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Nuon Chea walks out of hearing

Nuon Chea walks out of hearing

FORMER Khmer Rouge Brother Number 2 Nuon Chea walked out of proceedings yesterday at Cambodia’s war crimes tribunal during the first day of the court’s trial against him and three other senior KR leaders.

The hearing marked the first day of a trial that has long been described as the court’s most important case, one that brings together a group of former cadres accused of presiding over the deaths of as many as 2.2 million Cambodians: Nuon Chea, former KR head of state Khieu Samphan, foreign minister Ieng Sary and his wife, social action minister Ieng Thirith. Dignitaries, victims and other visitors packed the public gallery at the tribunal yesterday, the first time that all four accused have been brought together in the courtroom.

Four days of hearings on procedural matters, including witness lists and the statutes of limitations for the alleged crimes, are scheduled for this week.

Further hearings, including witness testimony, are not expected until August or September.

Nonetheless, yesterday’s proceedings were not without drama, as Nuon Chea walked out after claiming  the tribunal was biased against him.

The 84-year-old and his lawyers complained that the court’s Trial Chamber had declined to accept their list of proposed witnesses, and that the judicial investigation in the case had ignored potentially exculpatory evidence.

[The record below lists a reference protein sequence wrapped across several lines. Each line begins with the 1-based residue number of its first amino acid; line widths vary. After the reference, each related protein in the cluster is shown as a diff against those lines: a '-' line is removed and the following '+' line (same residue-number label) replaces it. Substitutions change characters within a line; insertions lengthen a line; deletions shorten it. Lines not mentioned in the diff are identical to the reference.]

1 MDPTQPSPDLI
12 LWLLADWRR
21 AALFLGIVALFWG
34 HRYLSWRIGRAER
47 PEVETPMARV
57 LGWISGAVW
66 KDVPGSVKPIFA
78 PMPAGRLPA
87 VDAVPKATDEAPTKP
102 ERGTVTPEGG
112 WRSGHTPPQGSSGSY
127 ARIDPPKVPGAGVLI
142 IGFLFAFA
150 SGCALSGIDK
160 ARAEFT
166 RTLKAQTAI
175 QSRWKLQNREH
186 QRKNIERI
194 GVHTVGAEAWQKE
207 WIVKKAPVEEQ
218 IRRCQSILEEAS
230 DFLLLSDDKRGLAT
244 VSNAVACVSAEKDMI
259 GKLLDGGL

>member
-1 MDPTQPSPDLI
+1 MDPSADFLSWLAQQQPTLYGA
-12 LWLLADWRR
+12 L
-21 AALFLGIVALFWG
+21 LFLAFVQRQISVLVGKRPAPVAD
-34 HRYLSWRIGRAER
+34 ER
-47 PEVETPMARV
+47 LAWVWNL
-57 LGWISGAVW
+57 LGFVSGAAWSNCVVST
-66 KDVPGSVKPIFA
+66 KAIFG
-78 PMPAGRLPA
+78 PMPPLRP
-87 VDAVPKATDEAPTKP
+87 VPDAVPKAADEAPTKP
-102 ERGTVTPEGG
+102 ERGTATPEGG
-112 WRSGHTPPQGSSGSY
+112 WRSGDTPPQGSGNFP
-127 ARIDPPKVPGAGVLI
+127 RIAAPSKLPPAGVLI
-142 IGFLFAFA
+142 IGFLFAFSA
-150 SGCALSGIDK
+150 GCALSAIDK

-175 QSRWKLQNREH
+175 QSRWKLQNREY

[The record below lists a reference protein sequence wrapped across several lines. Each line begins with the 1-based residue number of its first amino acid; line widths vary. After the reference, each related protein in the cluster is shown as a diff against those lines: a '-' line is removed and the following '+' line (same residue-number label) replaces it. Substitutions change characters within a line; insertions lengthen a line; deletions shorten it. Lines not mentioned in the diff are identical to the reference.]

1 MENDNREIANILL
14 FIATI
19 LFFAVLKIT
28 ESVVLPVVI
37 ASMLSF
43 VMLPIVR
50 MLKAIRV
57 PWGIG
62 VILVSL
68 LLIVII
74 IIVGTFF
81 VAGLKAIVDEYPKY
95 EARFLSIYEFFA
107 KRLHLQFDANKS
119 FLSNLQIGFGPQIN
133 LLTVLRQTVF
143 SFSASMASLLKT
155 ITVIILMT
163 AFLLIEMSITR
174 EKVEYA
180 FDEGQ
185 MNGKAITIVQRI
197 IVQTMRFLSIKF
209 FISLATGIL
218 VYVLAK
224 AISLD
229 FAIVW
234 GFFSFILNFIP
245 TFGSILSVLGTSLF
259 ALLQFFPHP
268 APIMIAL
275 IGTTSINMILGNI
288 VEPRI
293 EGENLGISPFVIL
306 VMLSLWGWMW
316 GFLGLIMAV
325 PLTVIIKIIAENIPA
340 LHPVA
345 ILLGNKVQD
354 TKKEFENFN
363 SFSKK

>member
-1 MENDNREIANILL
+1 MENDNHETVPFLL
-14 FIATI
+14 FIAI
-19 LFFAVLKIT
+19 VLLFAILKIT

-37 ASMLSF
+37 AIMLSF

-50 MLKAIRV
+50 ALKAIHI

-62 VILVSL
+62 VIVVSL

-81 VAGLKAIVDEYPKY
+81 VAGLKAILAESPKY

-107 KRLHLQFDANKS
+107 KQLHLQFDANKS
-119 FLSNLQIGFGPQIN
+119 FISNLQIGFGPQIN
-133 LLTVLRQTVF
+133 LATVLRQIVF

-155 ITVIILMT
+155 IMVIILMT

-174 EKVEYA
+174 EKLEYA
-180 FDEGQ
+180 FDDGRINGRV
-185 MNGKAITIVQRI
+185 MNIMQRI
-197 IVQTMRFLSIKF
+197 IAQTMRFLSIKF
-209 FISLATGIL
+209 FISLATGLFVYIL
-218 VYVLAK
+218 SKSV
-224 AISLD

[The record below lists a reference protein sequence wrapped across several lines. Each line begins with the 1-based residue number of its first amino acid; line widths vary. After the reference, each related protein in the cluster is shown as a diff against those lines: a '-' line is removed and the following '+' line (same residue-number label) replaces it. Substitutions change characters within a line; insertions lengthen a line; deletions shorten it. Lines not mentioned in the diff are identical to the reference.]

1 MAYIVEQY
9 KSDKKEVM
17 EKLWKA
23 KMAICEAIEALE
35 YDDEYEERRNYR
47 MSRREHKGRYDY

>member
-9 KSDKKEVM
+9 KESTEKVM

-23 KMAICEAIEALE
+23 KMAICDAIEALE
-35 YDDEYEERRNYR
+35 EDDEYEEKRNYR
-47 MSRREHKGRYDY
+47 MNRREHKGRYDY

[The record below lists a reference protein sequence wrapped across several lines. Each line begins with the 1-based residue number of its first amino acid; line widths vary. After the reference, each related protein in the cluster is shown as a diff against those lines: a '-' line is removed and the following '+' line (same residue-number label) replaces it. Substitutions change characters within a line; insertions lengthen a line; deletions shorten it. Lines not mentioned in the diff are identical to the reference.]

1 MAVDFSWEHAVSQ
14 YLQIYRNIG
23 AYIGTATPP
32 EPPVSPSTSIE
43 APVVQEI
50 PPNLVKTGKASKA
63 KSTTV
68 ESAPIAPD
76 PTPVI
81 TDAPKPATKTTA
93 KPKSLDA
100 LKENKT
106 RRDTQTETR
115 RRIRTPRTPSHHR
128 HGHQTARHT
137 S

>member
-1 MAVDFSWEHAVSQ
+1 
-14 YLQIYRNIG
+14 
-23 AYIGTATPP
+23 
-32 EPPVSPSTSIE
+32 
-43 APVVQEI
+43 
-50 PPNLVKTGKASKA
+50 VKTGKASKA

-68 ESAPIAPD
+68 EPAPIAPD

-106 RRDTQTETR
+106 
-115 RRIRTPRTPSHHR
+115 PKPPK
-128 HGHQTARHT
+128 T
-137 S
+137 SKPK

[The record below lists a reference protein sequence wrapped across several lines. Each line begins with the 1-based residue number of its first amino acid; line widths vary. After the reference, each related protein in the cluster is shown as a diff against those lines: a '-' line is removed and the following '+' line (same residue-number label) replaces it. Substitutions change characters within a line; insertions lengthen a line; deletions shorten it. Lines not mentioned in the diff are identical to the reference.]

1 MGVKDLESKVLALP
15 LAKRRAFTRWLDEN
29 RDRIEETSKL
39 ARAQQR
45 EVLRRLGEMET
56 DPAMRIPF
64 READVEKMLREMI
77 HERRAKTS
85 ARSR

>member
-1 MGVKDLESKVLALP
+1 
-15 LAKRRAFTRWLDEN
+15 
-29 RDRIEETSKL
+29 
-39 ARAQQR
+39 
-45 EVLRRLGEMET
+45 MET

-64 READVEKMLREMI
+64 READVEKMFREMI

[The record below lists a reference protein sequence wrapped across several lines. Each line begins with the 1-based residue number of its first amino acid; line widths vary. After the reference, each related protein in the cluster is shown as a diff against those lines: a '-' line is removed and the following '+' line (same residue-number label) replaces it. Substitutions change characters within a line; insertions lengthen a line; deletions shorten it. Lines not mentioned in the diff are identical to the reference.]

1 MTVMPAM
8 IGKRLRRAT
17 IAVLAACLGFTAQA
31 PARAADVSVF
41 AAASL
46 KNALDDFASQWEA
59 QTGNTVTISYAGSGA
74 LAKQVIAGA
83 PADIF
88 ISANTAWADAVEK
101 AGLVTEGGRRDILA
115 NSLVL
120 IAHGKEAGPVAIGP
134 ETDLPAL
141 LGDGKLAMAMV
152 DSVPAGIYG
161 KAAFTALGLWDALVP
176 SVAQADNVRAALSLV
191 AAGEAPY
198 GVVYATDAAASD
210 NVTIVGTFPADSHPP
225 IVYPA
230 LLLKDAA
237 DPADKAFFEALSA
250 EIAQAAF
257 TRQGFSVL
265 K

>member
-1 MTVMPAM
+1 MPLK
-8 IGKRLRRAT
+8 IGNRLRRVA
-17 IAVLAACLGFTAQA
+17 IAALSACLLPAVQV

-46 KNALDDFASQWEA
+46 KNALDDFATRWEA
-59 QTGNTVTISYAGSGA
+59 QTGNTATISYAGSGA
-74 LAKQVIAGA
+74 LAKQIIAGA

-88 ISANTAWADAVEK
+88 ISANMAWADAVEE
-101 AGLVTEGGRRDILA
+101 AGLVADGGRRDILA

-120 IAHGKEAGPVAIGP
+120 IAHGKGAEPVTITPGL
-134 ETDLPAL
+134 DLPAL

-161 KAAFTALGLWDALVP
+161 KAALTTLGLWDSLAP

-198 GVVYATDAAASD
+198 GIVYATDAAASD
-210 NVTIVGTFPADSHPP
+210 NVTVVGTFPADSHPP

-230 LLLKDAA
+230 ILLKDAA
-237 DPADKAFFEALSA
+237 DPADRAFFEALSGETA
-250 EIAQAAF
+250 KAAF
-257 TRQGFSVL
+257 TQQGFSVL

“My fellow Cambodian citizens, inside and outside Cambodia, I am not happy with this hearing, and I would like to allow my co-counsels to  explain the reasons behind this,” Nuon Chea said.

He donned his trademark dark sunglasses during the hearing to block out the glare of the lights in the courtroom, and wore a woolen ski cap because, his counsel explained, he was “affected by the circulation of the air-conditioning without wearing it”.

Taking over for Nuon Chea, Dutch defence lawyer Michiel Pestman said the Case 002 investigation had been “unfair” and called for the proceedings to be “terminated”.

“The sole purpose of the judicial investigation was to collect evidence against our client, and to ignore all the evidence that could put his role in the Khmer Rouge years in a different, more positive light,” Pestman said.

Pestman referenced the controversy over the court’s third and fourth cases, in which the investigating judges have apparently sabotaged the investigat-ions amid opposition to the cases by the Cambodian government.

The government, he said, had “failed to co-operate” with the court, noting that a number of high-level members of the ruling Cambodian People’s Party had ignored summonses to provide evidence in the case.

“Our client does not want to longer honour these proceedings with his presence unless his objections and all of his witnesses … are put on the agenda, as the rules of this court prescribe,” Pestman said, adding that Nuon Chea would boycott the hearings until the Trial Chamber judges were “willing to discuss his objections and all of his witnesses”.

“The people of Cambodia deserve a fair trial, a proper trial, aimed at establishing the truth and not simply at rubber-stamping history books written in Vietnam or America,” Pestman  said.